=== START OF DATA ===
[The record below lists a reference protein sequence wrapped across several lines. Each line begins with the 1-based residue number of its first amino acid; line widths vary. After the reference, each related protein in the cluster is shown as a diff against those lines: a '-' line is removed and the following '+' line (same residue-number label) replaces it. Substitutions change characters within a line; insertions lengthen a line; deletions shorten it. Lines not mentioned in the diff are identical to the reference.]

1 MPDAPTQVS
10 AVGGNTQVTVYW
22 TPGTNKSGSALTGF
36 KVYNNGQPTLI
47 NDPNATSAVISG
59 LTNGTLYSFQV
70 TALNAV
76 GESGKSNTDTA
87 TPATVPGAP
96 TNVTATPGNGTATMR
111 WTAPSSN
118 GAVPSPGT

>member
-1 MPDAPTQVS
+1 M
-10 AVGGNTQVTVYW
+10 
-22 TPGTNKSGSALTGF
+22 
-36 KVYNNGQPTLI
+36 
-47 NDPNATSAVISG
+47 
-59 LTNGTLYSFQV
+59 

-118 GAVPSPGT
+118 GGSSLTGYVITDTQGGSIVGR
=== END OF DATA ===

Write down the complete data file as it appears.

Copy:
[The record below lists a reference protein sequence wrapped across several lines. Each line begins with the 1-based residue number of its first amino acid; line widths vary. After the reference, each related protein in the cluster is shown as a diff against those lines: a '-' line is removed and the following '+' line (same residue-number label) replaces it. Substitutions change characters within a line; insertions lengthen a line; deletions shorten it. Lines not mentioned in the diff are identical to the reference.]

1 MPDAPTQVS
10 AVGGNTQVTVYW
22 TPGTNKSGSALTGF
36 KVYNNGQPTLI
47 NDPNATSAVISG
59 LTNGTLYSFQV
70 TALNAV
76 GESGKSNTDTA
87 TPATVPGAP
96 TNVTATPGNGTATMR
111 WTAPSSN
118 GAVPSPGT

>member
-1 MPDAPTQVS
+1 M
-10 AVGGNTQVTVYW
+10 
-22 TPGTNKSGSALTGF
+22 
-36 KVYNNGQPTLI
+36 
-47 NDPNATSAVISG
+47 
-59 LTNGTLYSFQV
+59 

-118 GAVPSPGT
+118 GGSSLTGYVITDTQGGSIVGR